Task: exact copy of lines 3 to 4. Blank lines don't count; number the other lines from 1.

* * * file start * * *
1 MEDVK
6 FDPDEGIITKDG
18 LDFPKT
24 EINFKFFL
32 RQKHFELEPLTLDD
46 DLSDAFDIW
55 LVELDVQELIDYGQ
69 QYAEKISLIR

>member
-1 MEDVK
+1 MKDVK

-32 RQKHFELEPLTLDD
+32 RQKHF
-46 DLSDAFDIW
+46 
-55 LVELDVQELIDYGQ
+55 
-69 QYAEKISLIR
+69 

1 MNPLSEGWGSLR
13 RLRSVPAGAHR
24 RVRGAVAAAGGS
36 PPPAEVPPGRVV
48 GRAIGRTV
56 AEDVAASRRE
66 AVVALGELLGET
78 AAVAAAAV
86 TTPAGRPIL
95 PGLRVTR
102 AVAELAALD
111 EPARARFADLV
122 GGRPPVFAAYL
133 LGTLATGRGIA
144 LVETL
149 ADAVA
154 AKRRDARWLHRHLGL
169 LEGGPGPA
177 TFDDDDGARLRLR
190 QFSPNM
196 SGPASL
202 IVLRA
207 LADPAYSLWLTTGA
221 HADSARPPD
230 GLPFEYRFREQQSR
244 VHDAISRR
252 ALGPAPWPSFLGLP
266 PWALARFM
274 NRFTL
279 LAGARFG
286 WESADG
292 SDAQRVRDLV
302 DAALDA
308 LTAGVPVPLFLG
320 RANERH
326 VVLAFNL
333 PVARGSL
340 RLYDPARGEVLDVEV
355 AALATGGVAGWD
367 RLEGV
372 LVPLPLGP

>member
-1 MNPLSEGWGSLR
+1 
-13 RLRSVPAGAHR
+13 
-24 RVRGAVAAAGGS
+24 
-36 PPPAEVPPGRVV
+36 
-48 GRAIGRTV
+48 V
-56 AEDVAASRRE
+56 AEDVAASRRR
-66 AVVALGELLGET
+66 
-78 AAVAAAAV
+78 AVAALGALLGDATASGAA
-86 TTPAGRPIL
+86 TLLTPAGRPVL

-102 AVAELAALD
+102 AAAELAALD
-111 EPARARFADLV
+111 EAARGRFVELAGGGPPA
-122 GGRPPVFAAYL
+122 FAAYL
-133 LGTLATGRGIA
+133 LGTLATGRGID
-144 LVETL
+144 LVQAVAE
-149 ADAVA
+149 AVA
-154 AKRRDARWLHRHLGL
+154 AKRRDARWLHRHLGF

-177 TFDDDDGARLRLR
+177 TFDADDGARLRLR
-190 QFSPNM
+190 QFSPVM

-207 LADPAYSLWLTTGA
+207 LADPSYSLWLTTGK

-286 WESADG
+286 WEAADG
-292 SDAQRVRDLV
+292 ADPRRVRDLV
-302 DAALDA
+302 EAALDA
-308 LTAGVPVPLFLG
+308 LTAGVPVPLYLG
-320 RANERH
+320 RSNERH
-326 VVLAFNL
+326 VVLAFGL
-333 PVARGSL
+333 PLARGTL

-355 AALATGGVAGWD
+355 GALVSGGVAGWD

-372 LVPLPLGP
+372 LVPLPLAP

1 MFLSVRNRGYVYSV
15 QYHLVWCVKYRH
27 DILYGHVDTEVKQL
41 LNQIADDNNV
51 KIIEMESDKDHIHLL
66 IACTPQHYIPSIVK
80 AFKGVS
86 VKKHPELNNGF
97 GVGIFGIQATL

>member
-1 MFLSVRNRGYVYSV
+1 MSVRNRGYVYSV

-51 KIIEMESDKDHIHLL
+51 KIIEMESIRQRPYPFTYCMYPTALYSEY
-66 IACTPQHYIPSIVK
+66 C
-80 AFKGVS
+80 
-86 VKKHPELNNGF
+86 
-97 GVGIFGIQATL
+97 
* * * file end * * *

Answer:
18 LDFPKT
24 EINFKFFL